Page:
Challenging the status quo – and winning

  • Keeping the faith: a poignant scene in Just Mercy, featuring Michael B. Jordan, left, and Jamie Foxx
  • Good experience: Saltus and Impact Academy at last week’s screening

As a follow-up to the youth session on Transformational Leadership held on Martin Luther King Day, the Bermuda Climate Action Network and Imagine Bermuda collaborated with Speciality Cinema in hosting a free screening of the movie Just Mercy for senior school students.

This film, rated A+ by CinemaScore, captures some of the heroic campaigns of the Equal Justice Initiative led by Bryan Stevenson, whom Desmond Tutu calls “America’s Nelson Mandela”. This selfless lawyer exemplifies courageous leadership, promoting the transformation of the injustices of America’s legal system.

More than 60 students from The Berkeley Institute and CedarBridge Academy enjoyed a screening last Wednesday, and 30-plus from Impact Academy and Saltus Grammar School benefited the next day.

The latter group was joined by a number of community leaders, which included Michael Charles, of the Bermuda Union of Teachers; the Right Reverend Nicholas Dill, Anglican Bishop of Bermuda; Nick Hutchings, of the Bermuda Environmental and Sustainability Taskforce; Anne Hyde, of Keep Bermuda Beautiful; Branwen Smith-King, the new secretary-general of the Bermuda Olympic Association; Saleem Talbot from the Islamic community; Kim Thompson, of Mirrors; and Lynne Winfield, of Citizens Uprooting Racism in Bermuda.

The film was superb and captures a true story, which exemplifies the theme used in the MLK Day session — “Everyone Can Make a Difference”. The script, cast and director pulled the audience into this campaign with great courage in challenging an entrenched, all-powerful status quo on the issues of race and class.

Rising star Michael B. Jordan depicted the transformation of a “country boy” in search of a purpose, having achieved Ivy League success. Stevenson opts for the road less travelled as he evolves into a quietly brash barrister of steely resolve. This hero’s sidekick, Eva Ansley, who reminds us to judge on the content of one’s character, was played by Oscar winner Brie Larson. She captured the wit and spice that eased tensions through dramatic twists and turns.

Renowned Oscar winner Jamie Foxx channelled Walter “Johnny D” McMillian, the hard-working father of three. This central character became the fall guy in the home town of the author of To Kill a Mockingbird, true life being stranger than fiction. Johnny D becomes the transformative leader on Alabama’s death row.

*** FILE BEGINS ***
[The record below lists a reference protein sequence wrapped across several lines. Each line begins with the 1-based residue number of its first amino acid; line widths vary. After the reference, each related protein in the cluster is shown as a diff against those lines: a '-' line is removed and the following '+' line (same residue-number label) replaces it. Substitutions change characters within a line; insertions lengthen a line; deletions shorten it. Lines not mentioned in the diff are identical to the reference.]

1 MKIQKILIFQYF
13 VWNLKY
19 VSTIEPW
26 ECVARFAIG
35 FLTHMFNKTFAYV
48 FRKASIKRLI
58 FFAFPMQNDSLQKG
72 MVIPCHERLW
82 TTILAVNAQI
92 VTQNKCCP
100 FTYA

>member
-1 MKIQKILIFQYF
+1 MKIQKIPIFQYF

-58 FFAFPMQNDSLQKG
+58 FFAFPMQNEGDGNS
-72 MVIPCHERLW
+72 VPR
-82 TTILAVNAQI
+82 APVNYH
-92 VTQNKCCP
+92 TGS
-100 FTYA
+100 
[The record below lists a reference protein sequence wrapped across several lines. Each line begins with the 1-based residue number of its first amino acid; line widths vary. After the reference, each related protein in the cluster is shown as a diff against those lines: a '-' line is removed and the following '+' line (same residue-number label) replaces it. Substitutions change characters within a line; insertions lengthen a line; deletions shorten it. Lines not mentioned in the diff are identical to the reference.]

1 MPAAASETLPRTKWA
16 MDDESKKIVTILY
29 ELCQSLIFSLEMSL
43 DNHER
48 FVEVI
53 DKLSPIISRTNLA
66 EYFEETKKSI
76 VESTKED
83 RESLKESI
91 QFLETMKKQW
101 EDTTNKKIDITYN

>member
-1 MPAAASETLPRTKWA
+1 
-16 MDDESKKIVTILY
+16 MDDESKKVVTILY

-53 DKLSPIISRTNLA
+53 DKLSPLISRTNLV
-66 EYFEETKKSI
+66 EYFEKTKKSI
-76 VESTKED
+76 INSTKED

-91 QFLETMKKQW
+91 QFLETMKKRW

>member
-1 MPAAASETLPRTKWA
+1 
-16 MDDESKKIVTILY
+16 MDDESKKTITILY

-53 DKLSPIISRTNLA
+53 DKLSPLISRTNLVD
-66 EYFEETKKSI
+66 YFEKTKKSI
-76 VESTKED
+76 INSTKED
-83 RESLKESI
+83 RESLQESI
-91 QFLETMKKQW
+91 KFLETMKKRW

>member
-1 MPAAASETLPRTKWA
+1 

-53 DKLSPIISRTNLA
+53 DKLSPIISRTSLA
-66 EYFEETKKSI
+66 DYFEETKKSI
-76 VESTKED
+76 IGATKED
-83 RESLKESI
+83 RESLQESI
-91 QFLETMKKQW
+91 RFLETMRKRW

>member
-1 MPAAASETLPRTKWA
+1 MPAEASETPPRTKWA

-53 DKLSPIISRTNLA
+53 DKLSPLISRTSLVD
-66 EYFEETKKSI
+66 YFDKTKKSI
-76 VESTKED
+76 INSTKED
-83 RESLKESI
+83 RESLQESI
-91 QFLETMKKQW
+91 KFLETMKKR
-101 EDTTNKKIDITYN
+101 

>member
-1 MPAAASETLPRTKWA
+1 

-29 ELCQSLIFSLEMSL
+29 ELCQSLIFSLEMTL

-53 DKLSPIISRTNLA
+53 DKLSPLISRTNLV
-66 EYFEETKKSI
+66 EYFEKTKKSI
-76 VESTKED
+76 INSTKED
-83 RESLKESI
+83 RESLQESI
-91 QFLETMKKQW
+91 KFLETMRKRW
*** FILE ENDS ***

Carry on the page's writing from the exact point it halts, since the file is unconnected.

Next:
The movie is a tapestry of transformation. A warden who humiliates the novice Stevenson with a strip-search ends up slipping Johnny D treasured family photographs during his time in “the hole”.

A Vietnam War veteran suffering post-traumatic stress disorder experiences great anxiety, but with Johnny D’s counselling, he approaches his execution with a quiet calm.

The main witness — a caricature of “white trash” — whose manufactured testimony leveraged Johnny D’s conviction, undergoes a transformation through the patient engagement by Stevenson. It became evident that he, too, is a victim of official corruption who eventually finds his voice and admits perjury.

This shift and the prosecutor’s “Come to Jesus” moment led to a victory for justice — the release of Johnny D. His fellow inmates’ celebration moved most audience members to tears.

The heroism witnessed in the movie was solidified during the reality postscript. The Equal Justice Initiative has facilitated the release of some 140 former death row inmates. One, who was mentored by Johnny D, was released after 30 years of unjust incarceration. The video of him being embraced by his family concludes Just Mercy.

Most of Thursday’s audience reported having shed some tears. The teachers were provided with a post-film worksheet from Janet Ferguson, the former director of lifelong learning at the Bermuda College, who met Stevenson at a February 2019 conference. The worksheets are for the longer term.

On Thursday, there was also a 15-minute debrief for the students. This included reflective questions on overall impressions. One student reported finding something “personal” about the film. When asked about the relationships evident among the death row inmates, another reflected a view that there was a “sense of love” among them. This insight was supported by an overwhelming show of hands.

That answer confirmed a meaningful outcome for the exercise, achieved with Speciality’s outstanding role in collaboration with all others involved.

Glenn Fubler represents Imagine Bermuda